It takes actors of singular talent to build an enormous, evocative and special relationship in the span of twenty minutes and told only via flashbacks. Julianna Margulies and John Noble, using his Australian accent on American television for the first time in eons, are two of those actors.

Compounding the melancholia induced by this episode? The idea that Noble won't guest again on the show.

Compounding the melancholia induced by this episode? The idea that Noble won’t guest again on the show.

With very little time they give a whole history to the relationship of Alicia Florrick and her never before seen client Matthew Ashbough. Noble slots into place so smoothly–like any one of the big named guest stars the show regularly traffics in, but he’s sadly a one shot wonder. The first time we see him he’s a blurry ghost of a man dying over and over again on a CCTV.

The next time we see him is in a series of brief moments with Alicia. They’re flirty and fun and he comes off as equal parts irascible and charming (though the latter is everything to do with Noble and nothing to do with the text). It’s as bittersweet as it is funny–the former coming to the forefront with a quick cut back to Alicia, stuck in the present and still in a bit of shock.

The Good Wife 4x18 - Sad Alicia

His death shakes her more than she’d like and it is through this disconcertedness that Michelle and Robert King dig into the character of Alicia Florrick. This episode is a glimpse into the inner workings of Saint Alicia. They don’t peel back Alicia’s layers or leave her raw–can that even happen to Alicia? She’s such a private character and has been wounded publicly so many times before that she can come off as almost robotic sometimes. Yet she will never give up that veneer she’s carefully constructed–not after so long. So this episode shakes her a little and forces the veneer not to crack, but to shift from side to side, and in those movements we catch a glimpse of the mind of one of television’s most fascinating characters.

The shifting of the veneer leaves little bits of her exposed over the course of the hour. It moves one way and we see a concerned mother, another way and we spy that bitter daughter. Amanda Peet’s wonderful ASA, Laura, shows up as a friend and rival and we see something only hinted at for months now–the depth of her affection for Will.

Maybe it was never love. You’ll remember that when Will accidentally used that word Alicia eventually broke up with him. But what they had was magic. The whisper of fabric on bare skin and the breath of words in wanting ears. Alicia has told herself it was done. She’s burrowed into Peter’s arms to escape the feelings engendered by Will, but the death of Ashbough and Laura’s plan to ask Will out bring it all to the surface, so it bubbles beneath the veneer, flexing that wall Alicia’s crafted and threatening to warp it beyond measure.

Until Grace calls. It’s her children that tug Alicia back from the brink. They always tug her back. They’re an albatross about her neck if your cynical. It’s a sign of complexity that the extraordinarily cynical Alicia doesn’t view them that way. She loves her children. In all the world the life and loves she’s sacrificed are worth it because of Grace and Zach. They give her focus too. When the threats that sprout up after Ashbough’s murder arise and deflate just as quickly it is her children that center Alicia and allow her to stabilize that veneer of her’s and return to status quo.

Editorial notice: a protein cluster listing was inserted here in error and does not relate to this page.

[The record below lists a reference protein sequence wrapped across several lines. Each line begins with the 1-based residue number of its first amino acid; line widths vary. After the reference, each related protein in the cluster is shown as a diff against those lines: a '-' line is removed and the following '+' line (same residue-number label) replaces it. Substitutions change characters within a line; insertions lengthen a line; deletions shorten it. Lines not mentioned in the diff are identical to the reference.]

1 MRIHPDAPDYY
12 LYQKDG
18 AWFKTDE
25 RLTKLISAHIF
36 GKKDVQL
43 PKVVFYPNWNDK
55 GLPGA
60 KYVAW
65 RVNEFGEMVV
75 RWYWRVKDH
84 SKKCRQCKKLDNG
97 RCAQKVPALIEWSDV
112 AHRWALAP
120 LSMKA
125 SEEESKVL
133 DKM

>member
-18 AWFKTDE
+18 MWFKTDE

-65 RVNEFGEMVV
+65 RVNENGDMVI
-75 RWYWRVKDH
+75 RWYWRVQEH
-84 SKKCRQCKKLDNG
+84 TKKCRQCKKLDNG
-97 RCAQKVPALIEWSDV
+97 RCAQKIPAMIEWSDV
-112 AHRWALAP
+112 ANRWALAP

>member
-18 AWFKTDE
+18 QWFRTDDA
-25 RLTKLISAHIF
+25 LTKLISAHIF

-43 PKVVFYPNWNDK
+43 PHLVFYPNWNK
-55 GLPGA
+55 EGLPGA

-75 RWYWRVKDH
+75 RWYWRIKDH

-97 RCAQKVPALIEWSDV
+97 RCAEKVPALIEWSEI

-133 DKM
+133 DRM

Ashbough, the man who sued just to spend a little time with Alicia, shakes her to her core, but her children, who she trusts more than her own mother, brace that same core.


  • Despite this being the Alicia Florrick power hour everyone was busy.
  • Kalinda gets labia blocked while bar hopping and then does everything she can to protect Alicia–including agitate her flirtation with Cary (those crazy kids)
  • Diane gets the offer of her career when Peter asks her to be a Supreme Court Justice if he wins the election. She worries for about two seconds then works with Will to assess and treat the potential fallout.
  • Matthew Perry, taking a break from the underrated Go On returns to be the biggest asshat ever. After sounding like a OUAT Evil Regal with his justification of dirty deeds he starts a rumor about Zach.
  • This leads directly to the return of BAMFy Peter Florrick. Who uses all that dangerous cunning and brute strength to punch Perry (wonderful) and then start a rumor about him being back on the sauce (perfection). Maybe this will make the other guy rethink Peter’s “no kids” offer for campaigning–but probably not.
  • Alicia used to be a wild child and had Zach out of wedlock. Makes sense.
  • “Are you mad?” …. “I’ll meet you there shortly.”
  • The Cardinal decides both candidates are dirt bags and hugs neither of them. Eli is overjoyed.
  • The Good Wife 4x18 - Happy Eli

  • Next Week: Morena Baccarin shows up as Colin Sweeney’s new wife. Woman you have a bad habit of marrying kind of awful dudes (or being a lizard queen).
  • Kiki

    So what is your take on Alicia comment about love? Do you think the season of build up between A/P reach its point? Does she truly still have some feelings for her husband?

    • Oh she absolutely has feelings for her husband. How deep they go I couldn’t say, but she hasn’t just been sleeping with him to get over Will.

      • Kiki

        Yea I agree, something there that keeps pulling her back!